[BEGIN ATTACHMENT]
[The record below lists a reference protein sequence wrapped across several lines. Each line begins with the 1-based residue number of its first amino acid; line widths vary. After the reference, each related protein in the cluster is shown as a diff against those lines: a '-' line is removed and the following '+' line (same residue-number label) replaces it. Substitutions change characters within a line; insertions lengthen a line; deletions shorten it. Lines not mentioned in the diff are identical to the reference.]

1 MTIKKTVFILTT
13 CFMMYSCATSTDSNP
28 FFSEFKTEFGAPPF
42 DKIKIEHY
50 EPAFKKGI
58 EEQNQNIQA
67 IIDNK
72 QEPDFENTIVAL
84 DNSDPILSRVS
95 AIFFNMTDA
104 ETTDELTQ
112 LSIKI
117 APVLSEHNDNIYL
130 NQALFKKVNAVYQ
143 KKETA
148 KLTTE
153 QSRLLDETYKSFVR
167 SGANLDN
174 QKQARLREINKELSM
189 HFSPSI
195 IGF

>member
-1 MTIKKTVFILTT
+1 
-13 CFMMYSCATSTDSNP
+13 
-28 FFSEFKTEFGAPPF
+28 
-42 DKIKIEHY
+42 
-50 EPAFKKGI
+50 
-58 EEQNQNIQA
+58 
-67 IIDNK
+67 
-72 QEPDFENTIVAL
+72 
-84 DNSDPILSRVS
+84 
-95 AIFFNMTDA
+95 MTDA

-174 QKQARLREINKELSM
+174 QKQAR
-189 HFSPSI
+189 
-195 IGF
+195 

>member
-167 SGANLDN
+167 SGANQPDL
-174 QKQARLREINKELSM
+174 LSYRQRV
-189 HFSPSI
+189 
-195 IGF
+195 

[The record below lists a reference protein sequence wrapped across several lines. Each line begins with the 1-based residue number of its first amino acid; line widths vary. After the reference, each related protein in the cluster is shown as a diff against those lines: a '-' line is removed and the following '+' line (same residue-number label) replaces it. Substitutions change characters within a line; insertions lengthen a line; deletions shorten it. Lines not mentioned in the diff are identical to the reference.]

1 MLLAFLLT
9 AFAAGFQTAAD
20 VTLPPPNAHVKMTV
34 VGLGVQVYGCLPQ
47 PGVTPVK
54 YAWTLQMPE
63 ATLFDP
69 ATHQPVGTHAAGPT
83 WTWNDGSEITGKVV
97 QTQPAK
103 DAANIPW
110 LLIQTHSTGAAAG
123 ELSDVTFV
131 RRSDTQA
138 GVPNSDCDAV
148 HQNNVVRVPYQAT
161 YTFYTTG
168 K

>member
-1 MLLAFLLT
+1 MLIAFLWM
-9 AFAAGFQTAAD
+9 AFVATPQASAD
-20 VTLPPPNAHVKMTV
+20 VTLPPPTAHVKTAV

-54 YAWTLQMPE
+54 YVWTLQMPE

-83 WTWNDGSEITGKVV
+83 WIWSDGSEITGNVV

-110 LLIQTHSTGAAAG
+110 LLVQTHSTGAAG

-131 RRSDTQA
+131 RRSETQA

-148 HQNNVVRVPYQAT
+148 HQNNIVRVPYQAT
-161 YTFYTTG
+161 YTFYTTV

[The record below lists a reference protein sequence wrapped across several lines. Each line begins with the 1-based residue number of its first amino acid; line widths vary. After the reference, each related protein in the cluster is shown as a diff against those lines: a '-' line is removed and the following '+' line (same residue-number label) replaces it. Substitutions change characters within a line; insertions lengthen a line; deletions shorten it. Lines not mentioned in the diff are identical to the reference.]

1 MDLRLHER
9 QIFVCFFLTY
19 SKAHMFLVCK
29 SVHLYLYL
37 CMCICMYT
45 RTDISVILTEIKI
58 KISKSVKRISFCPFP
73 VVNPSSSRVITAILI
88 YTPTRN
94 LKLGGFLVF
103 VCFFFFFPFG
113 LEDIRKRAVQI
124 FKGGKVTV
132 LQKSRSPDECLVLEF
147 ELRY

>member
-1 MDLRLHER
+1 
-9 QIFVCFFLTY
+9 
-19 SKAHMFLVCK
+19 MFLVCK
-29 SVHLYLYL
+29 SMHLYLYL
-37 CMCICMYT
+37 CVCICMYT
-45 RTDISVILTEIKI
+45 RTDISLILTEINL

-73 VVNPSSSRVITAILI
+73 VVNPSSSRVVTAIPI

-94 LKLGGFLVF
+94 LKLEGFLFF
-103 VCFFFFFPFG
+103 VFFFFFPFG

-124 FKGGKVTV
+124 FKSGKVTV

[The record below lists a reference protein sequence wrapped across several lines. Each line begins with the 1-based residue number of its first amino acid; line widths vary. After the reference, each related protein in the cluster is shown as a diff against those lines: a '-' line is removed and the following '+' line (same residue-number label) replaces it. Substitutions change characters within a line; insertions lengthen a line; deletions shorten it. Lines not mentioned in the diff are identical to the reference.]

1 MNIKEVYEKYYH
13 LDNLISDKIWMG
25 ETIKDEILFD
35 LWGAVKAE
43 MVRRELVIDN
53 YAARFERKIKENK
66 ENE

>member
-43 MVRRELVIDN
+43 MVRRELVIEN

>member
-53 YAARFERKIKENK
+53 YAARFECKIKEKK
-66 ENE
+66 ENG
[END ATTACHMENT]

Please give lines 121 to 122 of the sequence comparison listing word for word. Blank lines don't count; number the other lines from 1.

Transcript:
+29 SMHLYLYL
-37 CMCICMYT